THE CHALLENGE: Florida, well known for hurricanes and alligators, has another high-profile worry on its list: the possibility that the Earth could, at any moment, gobble up a house or two or even a whole block. Yes, Florida has more sinkholes than any other state in the nation. Our client had a front-row seat to this phenomenon after designing a football field for a private school in the Sunshine State that, soon after it was completed, began sinking. As the designer on the project, it wasn’t our client’s duty to check the area for any vulnerability for sinkholes. That job would have fallen to the engineers. Nonetheless, it found itself as one of the primary defendants in the case because, unfortunately, the other “lead” defendant was uninsured. To make matters worse, the insurance company, confident there was no liability, decided it would throw the dice and go to trial. Juries, sadly, are known to go after defendants with the deepest pockets. It was, in our view, a gamble too far, especially given that the damages sought far exceeded our client’s insurance policy limits.
OUR SOLUTION: We started by pressing our case with the carrier’s claims folks. Although in many cases we prevail, the insurer in this instance was adamant, unbending in its resolve to fight the case in court. Left with no choice, we advised our client that hiring an attorney to help make his case with the insurer would be advisable. We directed the client to a firm that we trust and, working with its lawyers, launched a new round of extended conference calls, letter-writing and more with the carrier. Among other points, we reminded the carrier of its long-standing relationship with our client. We also noted that this was the client’s first claim of any significance. Finally, we mentioned – not lightly – that it was beginning to look like the insurer was acting in bad faith.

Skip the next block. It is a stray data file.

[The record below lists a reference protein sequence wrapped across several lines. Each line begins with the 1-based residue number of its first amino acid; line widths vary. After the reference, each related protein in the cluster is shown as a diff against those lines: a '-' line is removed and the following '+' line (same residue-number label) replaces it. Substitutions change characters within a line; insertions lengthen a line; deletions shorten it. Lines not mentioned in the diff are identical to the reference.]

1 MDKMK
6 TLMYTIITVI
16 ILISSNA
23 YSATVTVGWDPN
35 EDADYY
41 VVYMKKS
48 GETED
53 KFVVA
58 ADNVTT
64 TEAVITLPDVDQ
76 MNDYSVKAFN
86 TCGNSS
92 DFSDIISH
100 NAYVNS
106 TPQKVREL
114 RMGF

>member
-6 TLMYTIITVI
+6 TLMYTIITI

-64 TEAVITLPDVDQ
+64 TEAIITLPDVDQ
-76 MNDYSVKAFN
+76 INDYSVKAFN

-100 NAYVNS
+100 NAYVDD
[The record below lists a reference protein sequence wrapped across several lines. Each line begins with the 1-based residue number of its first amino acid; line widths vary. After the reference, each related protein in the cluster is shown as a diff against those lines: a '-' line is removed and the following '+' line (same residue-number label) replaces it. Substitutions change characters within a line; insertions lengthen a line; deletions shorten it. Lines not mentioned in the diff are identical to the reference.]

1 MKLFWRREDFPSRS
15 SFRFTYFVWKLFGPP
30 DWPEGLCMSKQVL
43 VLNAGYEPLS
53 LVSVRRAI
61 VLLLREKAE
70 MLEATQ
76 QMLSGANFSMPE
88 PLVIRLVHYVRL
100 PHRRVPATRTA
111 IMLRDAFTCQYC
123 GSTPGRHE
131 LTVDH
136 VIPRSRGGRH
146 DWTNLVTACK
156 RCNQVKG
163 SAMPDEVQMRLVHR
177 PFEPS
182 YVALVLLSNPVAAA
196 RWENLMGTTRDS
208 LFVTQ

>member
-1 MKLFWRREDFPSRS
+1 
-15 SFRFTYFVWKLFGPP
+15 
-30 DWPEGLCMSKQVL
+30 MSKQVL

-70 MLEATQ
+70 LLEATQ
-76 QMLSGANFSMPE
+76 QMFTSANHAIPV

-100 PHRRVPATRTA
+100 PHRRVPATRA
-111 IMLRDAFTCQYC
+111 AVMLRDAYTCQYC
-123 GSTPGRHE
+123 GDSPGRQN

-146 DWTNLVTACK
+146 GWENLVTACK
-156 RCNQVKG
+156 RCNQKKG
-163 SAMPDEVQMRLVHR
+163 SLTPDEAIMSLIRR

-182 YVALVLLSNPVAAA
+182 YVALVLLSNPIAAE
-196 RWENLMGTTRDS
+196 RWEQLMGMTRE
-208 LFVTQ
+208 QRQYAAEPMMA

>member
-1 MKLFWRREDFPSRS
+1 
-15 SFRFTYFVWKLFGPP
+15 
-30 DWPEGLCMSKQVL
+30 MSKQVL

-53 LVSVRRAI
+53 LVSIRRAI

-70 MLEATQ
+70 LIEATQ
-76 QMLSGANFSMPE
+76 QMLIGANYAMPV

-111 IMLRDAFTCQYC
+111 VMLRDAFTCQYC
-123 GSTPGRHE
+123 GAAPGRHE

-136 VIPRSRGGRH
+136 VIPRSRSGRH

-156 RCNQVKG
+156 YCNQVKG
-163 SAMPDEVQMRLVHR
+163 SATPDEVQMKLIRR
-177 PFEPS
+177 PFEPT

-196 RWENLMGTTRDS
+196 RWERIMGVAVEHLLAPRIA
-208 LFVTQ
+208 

THE OUTCOME: Under the law, insurance companies owe a duty of “good faith” and “fair dealing” to the persons they insure. Naturally, carriers hate to be reminded of this. Violating the good faith covenant can quickly land an insurer in court. Thus, rather than raise the stakes any further, the carrier agreed to allow mediation, a far-less expensive option that we felt would reasonably limit our client’s exposure. It took two years but, in the end, the case was settled for $450,000, significantly less than the damages sought and well under our client’s policy limits. He did have to pay for the lawyer who helped push the carrier into mediation, but, to everyone’s relief, his policy covered the much-higher costs of the mediation itself, as well as the settlement.